Hillicon Valley: Critics push FTC to get tough on YouTube | Analysts expect regulatory trouble for Facebook's cryptocurrency | Senators to get election security briefing | FBI, ICE reportedly using driver's license photos for facial recognition

Hillicon Valley: Critics push FTC to get tough on YouTube | Analysts expect regulatory trouble for Facebook's cryptocurrency | Senators to get election security briefing | FBI, ICE reportedly using driver's license photos for facial recognition
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Welcome! Follow the cyber team, Olivia Beavers (@olivia_beavers) and Maggie Miller (@magmill95), and the tech team, Harper Neidig (@hneidig) and Emily Birnbaum (@birnbaum_e).

 

YOUTUBE UNDER THE MICROSCOPE: Consumer advocates are pushing for the Federal Trade Commission (FTC) to come down hard on YouTube's handling of children's privacy as regulators approach a potential settlement with the video-sharing site.

The Center for Digital Democracy (CDD) and the Campaign for a Commercial-Free Childhood (CCFC) released a letter on Monday they sent to the FTC last week, urging the commission to force YouTube to separate children's videos from the rest of the platform in order to crack down on illegal data collection on younger viewers.

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Jeffrey Chester, CDD's executive director, told The Hill that he became "alarmed" when FTC commissioners asked about a potential remedy that would allow YouTube content creators to simply flag content on their platform that is directed at children in order to make sure advertisers comply with federal children's privacy laws.

That approach is not enough for critics of YouTube and its parent Google, who want the company to shoulder the responsibility for protecting children's privacy on the platform.

"It really did sound like they potentially would support a proposal that could take the responsibility ultimately away from Google and place that burden on programmers," Chester said.

"What I said was if the commission cannot enforce the one privacy law it has responsibility for it has no business [being] given even more power by Congress to protect the rest of us," he added, referring to the role the FTC would play in any potential privacy legislation that lawmakers draft. "If it can't protect children it should not be empowered by Congress to protect everyone else."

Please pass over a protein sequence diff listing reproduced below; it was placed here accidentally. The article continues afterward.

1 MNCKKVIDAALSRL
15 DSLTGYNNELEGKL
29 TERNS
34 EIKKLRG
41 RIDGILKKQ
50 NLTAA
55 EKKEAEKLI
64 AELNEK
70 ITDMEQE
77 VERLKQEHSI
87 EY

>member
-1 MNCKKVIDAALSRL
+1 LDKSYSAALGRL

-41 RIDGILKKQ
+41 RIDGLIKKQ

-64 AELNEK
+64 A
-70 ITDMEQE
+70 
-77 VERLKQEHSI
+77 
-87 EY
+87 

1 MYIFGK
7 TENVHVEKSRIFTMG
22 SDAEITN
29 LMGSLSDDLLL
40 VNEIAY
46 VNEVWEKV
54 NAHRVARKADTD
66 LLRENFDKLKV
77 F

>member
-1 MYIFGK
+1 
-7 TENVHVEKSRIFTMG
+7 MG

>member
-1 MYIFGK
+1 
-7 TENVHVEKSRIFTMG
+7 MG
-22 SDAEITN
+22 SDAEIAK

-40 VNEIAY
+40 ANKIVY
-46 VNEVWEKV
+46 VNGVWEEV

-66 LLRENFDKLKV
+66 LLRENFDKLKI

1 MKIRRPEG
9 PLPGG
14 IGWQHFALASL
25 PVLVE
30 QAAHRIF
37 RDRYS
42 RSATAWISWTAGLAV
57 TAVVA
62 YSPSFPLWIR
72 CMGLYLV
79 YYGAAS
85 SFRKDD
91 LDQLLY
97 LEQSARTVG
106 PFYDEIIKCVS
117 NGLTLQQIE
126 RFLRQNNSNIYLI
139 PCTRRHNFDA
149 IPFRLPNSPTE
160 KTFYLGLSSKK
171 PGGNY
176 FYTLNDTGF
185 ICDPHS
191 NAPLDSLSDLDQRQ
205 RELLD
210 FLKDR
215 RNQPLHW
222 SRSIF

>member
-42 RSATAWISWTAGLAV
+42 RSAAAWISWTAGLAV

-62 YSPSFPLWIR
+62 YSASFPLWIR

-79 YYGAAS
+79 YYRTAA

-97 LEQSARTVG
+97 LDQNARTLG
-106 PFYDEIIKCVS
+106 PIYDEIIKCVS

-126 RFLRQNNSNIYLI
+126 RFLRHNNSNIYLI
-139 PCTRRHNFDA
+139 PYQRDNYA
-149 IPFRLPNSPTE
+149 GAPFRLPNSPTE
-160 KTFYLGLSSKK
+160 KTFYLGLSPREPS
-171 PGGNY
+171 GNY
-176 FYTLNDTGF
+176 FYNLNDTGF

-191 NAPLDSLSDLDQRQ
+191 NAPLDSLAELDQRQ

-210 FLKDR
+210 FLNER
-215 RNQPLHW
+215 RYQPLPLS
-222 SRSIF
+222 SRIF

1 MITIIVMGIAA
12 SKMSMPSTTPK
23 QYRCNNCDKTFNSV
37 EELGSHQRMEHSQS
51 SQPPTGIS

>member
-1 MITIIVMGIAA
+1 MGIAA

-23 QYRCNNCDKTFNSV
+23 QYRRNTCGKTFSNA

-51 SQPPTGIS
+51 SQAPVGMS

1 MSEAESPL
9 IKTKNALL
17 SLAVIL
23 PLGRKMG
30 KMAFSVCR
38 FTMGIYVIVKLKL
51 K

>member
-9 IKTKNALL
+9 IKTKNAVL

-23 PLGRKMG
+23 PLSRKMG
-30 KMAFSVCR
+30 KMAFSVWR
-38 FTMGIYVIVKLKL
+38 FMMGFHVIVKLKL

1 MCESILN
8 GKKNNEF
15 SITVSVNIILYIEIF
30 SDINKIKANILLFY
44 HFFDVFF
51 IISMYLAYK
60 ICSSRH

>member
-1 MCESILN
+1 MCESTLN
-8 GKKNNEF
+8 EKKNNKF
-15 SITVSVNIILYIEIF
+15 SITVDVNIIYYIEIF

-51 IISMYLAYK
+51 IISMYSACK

The issue was raised during a meeting with FTC Chairman Joseph Simons and Commissioner Noah Phillips, two of the three Republicans who make up a majority of the commission.

Bloomberg first reported on Monday that FTC commissioners had floated a potential settlement that would allow YouTube's content makers to disable ads on children's videos.

A spokeswoman for the FTC said that the agency had received the letter but declined to comment.

The big picture: YouTube's practices have received increased scrutiny from both sides of the aisle over whether the company is doing enough to protect children online from a wide array of threats, including exploitation. YouTube's massive scale and Google's pervasive ad networks have made it challenging for the company to navigate issues around children's videos and to comply with the children's privacy law. The company is not alone.

Read more here.

 

ANALYSTS SEE TROUBLE FOR LIBRA: Facebook may reap steady profits from its foray into cryptocurrency, but its ambitions may be curtailed by intense and costly scrutiny from bank and financial market lenders, according to a Fitch Rating analysis.

In a report released Monday, the credit rating agency said Facebook's Project Libra may emerge as a major money transfer platform, challenging legacy firms like Western Union, Moneygram and Transferwise.

Fitch said that while Libra will have limited impact on banks, it could supplant major money transfer firms and payment platforms if successful.